Is eating food worth it if you want to avoid being hungry?
Because that's how clear the answer to this could be - unfortunately, content marketing in the manufacturing industry suffers from a number of mistaken impressions that are holding manufacturers back. Many, for example, think that content marketing for manufacturers isn't relevant, it's for exciting B2C companies, right?
Wrong! Never underestimate the value of being an expert and trusted adviser in your industry. Sure, a manufacturing company’s blog isn’t ever going to excite the masses, but to your audience, content which solves their problems and answers their questions is hugely valuable.
That's Nice, But...
To be fair, blogging does have its drawbacks. For example, it's time intensive - any honest content marketer will tell you that it will probably be several months before you see a true profit, and you can't have a full-time marketing strategy without a full-time content creator, unless you plan on outsourcing to a trusted agency partner.
Content marketing also suffers from an indirect connection to lead generation... and distribution challenges. Particularly in a sector such as manufacturing where it’s unlikely your content will ‘go viral’. To counter this, boosting your organic reach via tools such as targeted advertising via LinkedIn and other relevant channels is a cost effective solution.
Of course, that's only part of the picture.
Market research by HubSpot has found that marketers who focus on blogging are about 13 times more likely to see a positive return on their investment. Furthermore, blogging is a preferred marketing technique among B2B companies because of how helpful it is for educating customers.
Content marketing in the manufacturing industry isn't nearly as hard as most people believe - not when you focus on creating blogs with a focus on helping the buyer and meeting their needs.
This is the key detail that many people forget - when people are searching for blogs, they're usually looking for a solution to some problem. Offering advice and knowledge which ultimately ends in providing a solution to their problem makes it drastically more likely that they'll become a customer.
However, blogging alone is not a standalone marketing solution. Instead, think of it as one piece of the marketing plan you're manufacturing. For example, you'll still need to...
Distribute the Content:
It doesn't matter how good your blog is if nobody sees it. Distributing it across multiple channels - social media is a popular choice - makes it much easier for people to find and link to. Aside from your direct followers, you’ll also need to consider targeted advertising via these channels to boost the reach of your content to new prospects.
Use Calls to Action:
Most people need to be prompted to take the next step. You can't just give potential customers advice - you have to tell them what to do next if you really want them to act.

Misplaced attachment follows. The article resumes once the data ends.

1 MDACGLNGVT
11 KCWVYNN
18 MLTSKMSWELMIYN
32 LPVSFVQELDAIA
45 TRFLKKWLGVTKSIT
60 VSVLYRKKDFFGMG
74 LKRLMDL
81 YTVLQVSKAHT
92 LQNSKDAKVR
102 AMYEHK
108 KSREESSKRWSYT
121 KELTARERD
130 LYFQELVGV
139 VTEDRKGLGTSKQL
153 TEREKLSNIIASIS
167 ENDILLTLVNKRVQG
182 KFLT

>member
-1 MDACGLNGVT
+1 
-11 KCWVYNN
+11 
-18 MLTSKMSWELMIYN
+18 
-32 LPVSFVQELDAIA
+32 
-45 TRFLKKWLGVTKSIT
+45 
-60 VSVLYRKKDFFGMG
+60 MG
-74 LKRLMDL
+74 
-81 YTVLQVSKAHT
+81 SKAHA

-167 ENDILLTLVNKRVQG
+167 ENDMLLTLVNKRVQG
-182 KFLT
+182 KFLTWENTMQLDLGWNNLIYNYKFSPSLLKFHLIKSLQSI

People reading a manufacturing blog are looking for information – as mentioned earlier, it could be a solution to a problem, a gap in their knowledge or need to improve something.
Use your calls-to-action to signpost readers to premium content offers such as eBooks, whitepapers, buyers guides and checklists. These not only provide a method to convert blog visitors to leads via a data capture form, they make your prospects more informed, making the sales process easier, whilst positioning your company as a trusted adviser and expert in your field.
Things to remember:
It's also important to keep in mind that blogging, by itself, is meant to be towards the top of the sales funnel. It's not really about converting customers - it's an effective method of generating relevant organic traffic and a tool to create awareness and interest - convincing your prospects to hear more of what you have to offer.
Now, proper content marketing in the manufacturing industry requires a significant investment in both time and cost. You'll need good marketing software such as HubSpot to underpin your digital strategy and staff to write your material and keep things on track. If you don’t have the resource in-house you may need to outsource things.
It all sounds like a lot of hard work?
Correct, but compared to traditional marketing channels, content marketing is significantly more cost effective, and the results speak for themselves. Take a look at the case of Claxton Engineering, the return on investment is outstanding.
Yes, it's worth it. In fact, content marketing in the manufacturing industry is more than worth it because it offers such a great opportunity... and the current lack of competition in this field means that companies who move now can probably secure a leading position.
Of course, you'll only realise the value if you take things seriously. A few ad hoc blogs a year won't have any real effect - but a proper investment in content marketing could quickly show a phenomenal increase in your number of leads.